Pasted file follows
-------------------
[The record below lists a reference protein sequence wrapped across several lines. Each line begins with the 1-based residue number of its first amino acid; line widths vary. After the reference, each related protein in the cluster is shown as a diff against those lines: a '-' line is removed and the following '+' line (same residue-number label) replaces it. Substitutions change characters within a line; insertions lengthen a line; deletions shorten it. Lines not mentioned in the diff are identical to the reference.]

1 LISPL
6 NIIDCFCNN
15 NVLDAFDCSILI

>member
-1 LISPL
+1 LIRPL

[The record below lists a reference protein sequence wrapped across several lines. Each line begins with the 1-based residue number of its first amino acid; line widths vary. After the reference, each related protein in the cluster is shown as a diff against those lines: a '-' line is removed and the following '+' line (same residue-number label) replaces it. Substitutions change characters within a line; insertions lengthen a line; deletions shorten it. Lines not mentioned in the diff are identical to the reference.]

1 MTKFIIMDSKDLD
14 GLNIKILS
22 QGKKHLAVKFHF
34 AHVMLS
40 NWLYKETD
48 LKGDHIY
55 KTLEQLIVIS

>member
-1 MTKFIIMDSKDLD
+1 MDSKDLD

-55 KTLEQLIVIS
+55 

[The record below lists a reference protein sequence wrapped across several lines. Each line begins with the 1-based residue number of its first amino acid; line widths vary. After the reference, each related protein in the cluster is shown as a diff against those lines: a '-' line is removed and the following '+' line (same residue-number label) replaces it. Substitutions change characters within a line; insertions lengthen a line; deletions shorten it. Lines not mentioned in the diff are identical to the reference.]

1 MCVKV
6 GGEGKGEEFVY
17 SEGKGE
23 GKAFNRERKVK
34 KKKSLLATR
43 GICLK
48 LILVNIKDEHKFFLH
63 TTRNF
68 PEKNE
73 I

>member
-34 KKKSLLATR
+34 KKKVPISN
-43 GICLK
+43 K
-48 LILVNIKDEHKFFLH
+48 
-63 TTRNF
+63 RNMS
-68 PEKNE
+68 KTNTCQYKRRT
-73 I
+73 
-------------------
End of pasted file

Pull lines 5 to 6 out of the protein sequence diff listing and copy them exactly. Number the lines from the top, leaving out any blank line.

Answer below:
>member
-1 LISPL